Limited information on leaf absorption of foliar applied liquid nitrogen fertiliser in wheat prompted University of WA (UWA) student, Gavin Carter to research this action as part of a fourth-year thesis for his agricultural science degree this year.
Gavin comes from a family farm near Kalannie where his parents, Steve and Leeanne, grow wheat, barley and canola and run Merino and crossbred sheep over 8100ha at their Xantippe Farms property.
The Carters were one of the first users of CSBP’s Flexi-N liquid nitrogen fertiliser for their cropping program in the region, with many farmers coming after them.
“There is not much information available on the foliar uptake of Flexi-N in wheat, so I took a look at this to get an idea of what is absorbed through the leaf, ” Mr Carter said.
“This can help farmers understand in drier periods, for example, that if they are putting on Flexi-N and it doesn’t rain for a while, their crops can still be getting a boost.”
Performed in glasshouse pots, Mr Carter used different rates and timing of application with the Flexi-N.
“It was also restricted from going on to the soil to ensure leaf uptake only was being measured in the plants, ” he said.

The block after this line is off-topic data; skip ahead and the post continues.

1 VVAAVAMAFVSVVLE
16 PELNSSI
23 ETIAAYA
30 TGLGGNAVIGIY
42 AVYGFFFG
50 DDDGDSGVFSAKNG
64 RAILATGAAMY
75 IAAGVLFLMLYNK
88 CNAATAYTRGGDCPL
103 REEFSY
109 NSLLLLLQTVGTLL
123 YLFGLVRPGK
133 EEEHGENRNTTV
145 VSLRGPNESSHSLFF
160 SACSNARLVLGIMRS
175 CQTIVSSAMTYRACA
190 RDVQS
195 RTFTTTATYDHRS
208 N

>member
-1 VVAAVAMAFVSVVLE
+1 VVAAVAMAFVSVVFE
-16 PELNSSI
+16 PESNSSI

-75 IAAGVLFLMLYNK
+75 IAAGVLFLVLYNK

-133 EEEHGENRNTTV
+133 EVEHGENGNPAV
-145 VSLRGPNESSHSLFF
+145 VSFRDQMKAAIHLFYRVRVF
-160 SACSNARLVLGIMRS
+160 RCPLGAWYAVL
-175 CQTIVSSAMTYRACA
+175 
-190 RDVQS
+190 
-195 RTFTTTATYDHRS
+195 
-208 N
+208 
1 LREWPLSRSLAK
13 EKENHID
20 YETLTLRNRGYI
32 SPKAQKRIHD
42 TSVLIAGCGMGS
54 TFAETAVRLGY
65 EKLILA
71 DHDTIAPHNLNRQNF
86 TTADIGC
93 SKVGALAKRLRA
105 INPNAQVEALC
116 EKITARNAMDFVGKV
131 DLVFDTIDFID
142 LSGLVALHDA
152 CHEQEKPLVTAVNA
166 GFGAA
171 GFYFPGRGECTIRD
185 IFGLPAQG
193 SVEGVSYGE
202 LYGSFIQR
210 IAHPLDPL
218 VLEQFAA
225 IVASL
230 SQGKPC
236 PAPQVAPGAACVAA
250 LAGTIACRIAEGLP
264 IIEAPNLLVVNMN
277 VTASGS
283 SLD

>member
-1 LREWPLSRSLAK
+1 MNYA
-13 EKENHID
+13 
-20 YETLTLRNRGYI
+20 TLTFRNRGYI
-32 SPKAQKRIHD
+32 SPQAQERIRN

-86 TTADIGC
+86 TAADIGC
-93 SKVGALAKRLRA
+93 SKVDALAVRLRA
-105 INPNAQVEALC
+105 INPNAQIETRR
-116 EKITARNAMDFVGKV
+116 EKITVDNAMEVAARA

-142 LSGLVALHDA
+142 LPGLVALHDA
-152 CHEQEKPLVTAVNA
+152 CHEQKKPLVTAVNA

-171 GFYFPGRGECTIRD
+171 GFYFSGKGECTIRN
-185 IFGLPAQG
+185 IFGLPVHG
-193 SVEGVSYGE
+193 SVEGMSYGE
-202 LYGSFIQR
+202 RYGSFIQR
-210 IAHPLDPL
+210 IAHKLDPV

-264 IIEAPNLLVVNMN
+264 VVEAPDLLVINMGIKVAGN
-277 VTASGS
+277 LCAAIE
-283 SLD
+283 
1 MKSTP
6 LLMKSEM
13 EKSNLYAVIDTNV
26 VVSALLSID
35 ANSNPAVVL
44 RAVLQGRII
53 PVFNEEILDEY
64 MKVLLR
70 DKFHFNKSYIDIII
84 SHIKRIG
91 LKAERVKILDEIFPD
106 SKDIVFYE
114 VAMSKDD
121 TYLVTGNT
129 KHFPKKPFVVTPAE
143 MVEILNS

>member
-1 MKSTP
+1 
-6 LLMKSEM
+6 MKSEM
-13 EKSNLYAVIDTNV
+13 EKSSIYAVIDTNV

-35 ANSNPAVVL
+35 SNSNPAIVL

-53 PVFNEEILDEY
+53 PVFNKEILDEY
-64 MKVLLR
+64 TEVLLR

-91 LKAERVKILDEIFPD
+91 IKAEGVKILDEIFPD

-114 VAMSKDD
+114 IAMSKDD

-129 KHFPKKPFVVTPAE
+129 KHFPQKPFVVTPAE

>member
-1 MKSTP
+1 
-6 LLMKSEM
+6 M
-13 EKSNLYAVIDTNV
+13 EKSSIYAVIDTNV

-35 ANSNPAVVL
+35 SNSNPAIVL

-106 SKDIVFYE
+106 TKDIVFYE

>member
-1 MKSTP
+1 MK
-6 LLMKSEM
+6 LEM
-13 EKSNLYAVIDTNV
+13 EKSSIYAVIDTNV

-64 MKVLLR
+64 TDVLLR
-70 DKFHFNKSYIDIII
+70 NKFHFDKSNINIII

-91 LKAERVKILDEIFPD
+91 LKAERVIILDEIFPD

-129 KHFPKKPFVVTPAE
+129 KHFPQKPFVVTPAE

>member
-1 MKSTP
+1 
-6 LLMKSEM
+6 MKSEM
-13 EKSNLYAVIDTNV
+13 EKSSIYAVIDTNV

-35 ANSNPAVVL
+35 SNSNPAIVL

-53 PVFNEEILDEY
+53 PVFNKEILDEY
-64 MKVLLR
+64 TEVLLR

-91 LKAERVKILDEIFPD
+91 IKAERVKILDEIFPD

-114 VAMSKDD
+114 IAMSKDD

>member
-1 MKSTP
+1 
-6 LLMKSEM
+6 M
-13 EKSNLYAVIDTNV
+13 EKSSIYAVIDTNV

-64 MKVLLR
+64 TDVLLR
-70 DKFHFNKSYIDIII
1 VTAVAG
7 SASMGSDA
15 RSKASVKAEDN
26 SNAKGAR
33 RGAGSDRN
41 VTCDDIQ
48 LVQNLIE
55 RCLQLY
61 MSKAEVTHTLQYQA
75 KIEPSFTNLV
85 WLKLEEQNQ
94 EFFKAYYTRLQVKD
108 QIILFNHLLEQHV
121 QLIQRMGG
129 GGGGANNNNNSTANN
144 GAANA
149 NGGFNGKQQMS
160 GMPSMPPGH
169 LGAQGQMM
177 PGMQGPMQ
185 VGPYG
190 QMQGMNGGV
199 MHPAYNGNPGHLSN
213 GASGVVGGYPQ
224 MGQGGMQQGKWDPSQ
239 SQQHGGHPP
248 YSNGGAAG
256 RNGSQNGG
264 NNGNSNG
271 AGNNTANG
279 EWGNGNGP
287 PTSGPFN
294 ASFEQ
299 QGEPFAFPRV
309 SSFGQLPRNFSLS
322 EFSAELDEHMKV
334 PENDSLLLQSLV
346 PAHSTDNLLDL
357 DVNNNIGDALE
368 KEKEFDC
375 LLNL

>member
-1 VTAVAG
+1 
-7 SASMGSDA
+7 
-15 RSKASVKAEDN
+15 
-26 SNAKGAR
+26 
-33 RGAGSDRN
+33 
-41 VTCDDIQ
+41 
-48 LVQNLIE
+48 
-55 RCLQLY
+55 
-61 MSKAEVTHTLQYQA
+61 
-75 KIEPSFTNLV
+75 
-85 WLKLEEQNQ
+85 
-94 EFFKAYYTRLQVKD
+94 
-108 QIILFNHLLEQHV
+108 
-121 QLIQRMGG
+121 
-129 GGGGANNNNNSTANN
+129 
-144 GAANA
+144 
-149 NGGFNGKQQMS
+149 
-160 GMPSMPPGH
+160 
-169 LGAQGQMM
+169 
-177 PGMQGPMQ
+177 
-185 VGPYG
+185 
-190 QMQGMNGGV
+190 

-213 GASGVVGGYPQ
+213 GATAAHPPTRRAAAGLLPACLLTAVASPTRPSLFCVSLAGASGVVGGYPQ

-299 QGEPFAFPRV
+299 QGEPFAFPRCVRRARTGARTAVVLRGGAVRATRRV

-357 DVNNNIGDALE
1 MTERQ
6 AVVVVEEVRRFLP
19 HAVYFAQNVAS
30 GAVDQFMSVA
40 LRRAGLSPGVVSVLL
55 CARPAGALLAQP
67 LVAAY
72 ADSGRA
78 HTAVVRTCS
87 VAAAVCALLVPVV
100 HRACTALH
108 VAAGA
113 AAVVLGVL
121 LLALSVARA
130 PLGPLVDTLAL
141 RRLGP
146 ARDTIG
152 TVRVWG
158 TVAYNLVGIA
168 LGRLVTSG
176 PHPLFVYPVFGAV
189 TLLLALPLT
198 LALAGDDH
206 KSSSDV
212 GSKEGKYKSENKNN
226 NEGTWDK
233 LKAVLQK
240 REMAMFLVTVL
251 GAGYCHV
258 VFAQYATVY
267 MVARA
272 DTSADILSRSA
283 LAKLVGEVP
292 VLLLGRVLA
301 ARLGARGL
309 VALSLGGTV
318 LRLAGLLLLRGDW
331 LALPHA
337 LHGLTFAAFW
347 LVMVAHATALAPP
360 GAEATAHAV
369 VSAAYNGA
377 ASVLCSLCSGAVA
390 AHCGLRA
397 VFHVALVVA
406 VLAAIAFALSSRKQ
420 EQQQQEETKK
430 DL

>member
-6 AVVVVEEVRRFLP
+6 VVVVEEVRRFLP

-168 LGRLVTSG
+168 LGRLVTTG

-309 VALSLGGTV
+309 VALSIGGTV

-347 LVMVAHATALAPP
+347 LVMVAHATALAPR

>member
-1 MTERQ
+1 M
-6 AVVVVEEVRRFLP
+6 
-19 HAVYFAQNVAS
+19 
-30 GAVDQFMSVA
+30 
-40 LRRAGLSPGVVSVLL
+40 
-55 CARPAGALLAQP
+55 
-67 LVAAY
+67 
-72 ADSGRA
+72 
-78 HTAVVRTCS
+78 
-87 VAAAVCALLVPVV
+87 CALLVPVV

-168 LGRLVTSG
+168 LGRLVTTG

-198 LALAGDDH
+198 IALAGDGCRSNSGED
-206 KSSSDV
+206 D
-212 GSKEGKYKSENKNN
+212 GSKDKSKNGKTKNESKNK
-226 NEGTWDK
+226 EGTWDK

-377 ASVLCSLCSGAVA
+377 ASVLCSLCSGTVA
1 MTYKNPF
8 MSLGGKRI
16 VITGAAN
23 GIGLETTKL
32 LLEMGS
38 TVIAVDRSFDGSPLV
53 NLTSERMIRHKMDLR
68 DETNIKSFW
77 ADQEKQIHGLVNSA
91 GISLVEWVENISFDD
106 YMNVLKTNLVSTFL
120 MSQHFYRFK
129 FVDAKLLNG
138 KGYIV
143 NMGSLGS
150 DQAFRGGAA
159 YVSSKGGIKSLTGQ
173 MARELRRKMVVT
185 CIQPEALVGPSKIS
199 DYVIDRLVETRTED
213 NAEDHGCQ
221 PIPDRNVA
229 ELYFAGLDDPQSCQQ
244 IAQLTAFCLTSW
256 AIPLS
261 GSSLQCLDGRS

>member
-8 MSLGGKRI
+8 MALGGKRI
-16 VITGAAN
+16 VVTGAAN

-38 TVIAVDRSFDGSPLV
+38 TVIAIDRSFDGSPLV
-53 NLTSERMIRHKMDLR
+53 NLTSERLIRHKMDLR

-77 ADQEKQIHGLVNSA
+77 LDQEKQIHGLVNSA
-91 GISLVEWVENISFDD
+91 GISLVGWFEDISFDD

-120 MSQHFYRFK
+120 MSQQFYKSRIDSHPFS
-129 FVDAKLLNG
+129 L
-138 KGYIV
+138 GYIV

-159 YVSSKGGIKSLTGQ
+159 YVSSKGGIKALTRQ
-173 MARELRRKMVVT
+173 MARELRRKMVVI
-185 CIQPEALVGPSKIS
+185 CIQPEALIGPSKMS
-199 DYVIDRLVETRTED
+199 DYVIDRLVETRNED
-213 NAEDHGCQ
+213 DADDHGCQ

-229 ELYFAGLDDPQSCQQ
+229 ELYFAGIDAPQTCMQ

The biomass was sampled at one, four and eight days after application and was analysed.
“Nitrogen concentrations in the plants increased as the Flexi-N rate increased and over time the Nitrogen percentages decreased, which could be a factor of the growth response in the treatments resulting in a diluting effect.
“From the control treatment through to the highest rate of Flexi-N, which was the equivalent of 45 kilograms/ha of Nitrogen, there was a 0.5 per cent increase in total shoot Nitrogen concentrations, which was significant.”
Mr Carter said the visual growth response in the treatments was quite noticeable too.“There was also noticeable leaf scorch at the high rates of Flexi-N, which is often observed, but there was no effect on the younger leaves.”
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